Despite the continuing coronavirus crisis, many Magistrates Courts are beginning to now look at the possibility of resuming cases going before the single magistrate as a part of the Single Justice Procedure. This is because it only involves the single magistrate and their legal advisor looking at the cases and therefore social distancing is not such a problem.
Q:- Could the coronavirus crisis mean I am less likely to be disqualified by the court?
A:- Yes. If you are a key worker and need to be able to drive to get to your workplace or to be able to do your job, the magistrates will probably be more reluctant to disqualify you from driving. Also, if you need to deliver food to friends or family who are self-isolating the magistrates will probably be less likely to ban you.
Q:- Could the coronavirus crisis mean it is more likely I am banned from driving by the court?
A:- Yes. If it transpires during your hearing that you were speeding while doing a non-essential journey this could be seen as an aggravating feature and make a driving ban more likely.
Q:- Could I move my speeding case to a Magistrates Court nearer my home?
A:- No. The Magistrates Court that covers the area where your offence took place will be the court that hears your case, and this court will not transfer your matter just to reduce your travel time. So far, even with the advice by the government to reduce travel time where possible during the COVID-19 crisis, we are not aware of a policy review.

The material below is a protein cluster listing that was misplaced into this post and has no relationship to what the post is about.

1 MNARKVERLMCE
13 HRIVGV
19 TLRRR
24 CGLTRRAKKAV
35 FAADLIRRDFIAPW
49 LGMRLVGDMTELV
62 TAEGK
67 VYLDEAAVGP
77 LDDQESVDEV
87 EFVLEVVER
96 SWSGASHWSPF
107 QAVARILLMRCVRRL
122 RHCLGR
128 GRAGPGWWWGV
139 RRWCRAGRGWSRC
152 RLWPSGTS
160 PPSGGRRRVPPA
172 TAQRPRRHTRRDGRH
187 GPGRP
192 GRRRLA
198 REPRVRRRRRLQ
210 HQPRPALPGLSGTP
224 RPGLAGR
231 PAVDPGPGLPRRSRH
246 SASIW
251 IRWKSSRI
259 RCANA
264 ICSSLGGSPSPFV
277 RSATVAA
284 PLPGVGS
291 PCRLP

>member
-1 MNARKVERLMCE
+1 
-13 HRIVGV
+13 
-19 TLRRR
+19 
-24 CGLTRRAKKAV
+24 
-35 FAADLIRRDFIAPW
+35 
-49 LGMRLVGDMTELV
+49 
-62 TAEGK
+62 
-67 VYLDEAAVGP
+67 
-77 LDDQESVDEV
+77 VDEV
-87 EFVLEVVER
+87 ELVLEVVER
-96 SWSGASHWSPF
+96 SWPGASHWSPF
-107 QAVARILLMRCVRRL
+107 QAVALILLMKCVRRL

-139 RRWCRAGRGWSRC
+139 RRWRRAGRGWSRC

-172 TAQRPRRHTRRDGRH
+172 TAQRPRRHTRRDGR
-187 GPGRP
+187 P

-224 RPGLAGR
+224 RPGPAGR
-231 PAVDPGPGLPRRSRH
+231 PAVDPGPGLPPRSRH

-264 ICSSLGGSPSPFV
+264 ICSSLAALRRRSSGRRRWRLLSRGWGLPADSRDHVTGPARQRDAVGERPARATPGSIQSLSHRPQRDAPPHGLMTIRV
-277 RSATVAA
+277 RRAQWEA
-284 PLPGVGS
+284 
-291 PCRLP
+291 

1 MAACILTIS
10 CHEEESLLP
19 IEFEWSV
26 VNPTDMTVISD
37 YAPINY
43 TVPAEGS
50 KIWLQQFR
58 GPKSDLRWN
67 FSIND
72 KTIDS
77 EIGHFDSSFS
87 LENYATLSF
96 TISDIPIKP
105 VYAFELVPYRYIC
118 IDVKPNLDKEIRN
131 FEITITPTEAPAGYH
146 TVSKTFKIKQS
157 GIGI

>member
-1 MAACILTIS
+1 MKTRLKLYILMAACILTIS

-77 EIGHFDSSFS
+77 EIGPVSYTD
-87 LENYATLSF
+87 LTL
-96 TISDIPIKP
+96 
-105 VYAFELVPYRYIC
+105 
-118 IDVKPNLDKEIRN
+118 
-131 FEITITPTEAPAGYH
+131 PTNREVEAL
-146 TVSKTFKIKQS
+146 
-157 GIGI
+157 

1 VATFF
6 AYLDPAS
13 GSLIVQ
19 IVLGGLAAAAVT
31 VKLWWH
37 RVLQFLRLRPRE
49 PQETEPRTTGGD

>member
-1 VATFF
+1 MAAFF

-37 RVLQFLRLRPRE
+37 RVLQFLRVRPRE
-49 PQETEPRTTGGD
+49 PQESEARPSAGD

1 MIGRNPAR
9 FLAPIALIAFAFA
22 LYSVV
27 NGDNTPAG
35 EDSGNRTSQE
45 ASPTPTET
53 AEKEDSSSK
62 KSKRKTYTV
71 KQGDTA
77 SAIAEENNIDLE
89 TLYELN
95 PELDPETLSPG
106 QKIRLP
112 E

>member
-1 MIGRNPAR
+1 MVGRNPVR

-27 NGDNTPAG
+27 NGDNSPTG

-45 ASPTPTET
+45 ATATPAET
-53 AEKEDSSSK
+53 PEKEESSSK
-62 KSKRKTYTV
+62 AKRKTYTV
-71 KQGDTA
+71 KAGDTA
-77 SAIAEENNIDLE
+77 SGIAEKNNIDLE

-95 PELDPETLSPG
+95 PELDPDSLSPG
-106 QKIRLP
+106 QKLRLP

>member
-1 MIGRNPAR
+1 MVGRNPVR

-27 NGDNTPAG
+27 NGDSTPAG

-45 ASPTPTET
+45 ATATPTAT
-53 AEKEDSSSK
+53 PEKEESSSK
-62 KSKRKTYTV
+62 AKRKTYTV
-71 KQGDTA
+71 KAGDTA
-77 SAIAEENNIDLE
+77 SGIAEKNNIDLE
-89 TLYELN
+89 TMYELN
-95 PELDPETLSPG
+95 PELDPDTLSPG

Q:- Despite the coronavirus, can I still attend a speed awareness course?
A:- Not at the moment. The National Police Chiefs Council (NPCC) suspended driver awareness courses for 12 weeks from the 20th March 2020. Such driver awareness courses were not just for speeding but were also provided for people accused of driving without due care and attention, or going through a red light. That such courses are being suspended is not surprising because they go against social distancing advice because they involve numerous people being present in an enclosed space. The fact that driver awareness courses have been put on hold is likely to result in some drivers who would have been eligible for such a course before the coronavirus crisis having to take penalty points or having their matter referred for a Magistrates Court hearing instead.
Why you should phone Speeding Law Solicitors:-
With the coronavirus pandemic, the legal system is very fluid at the moment. Every Magistrates Court in England and Wales is dealing with their cases slightly differently and their individual policies are always changing. Here at Speeding Law Solicitors, we are in touch with numerous Magistrates Courts every day. Call our road traffic specialist solicitor, Philip Hatvany, on FREEPHONE 08009098110 for FREE initial advice as to the progress of your motoring case and the likely outcome.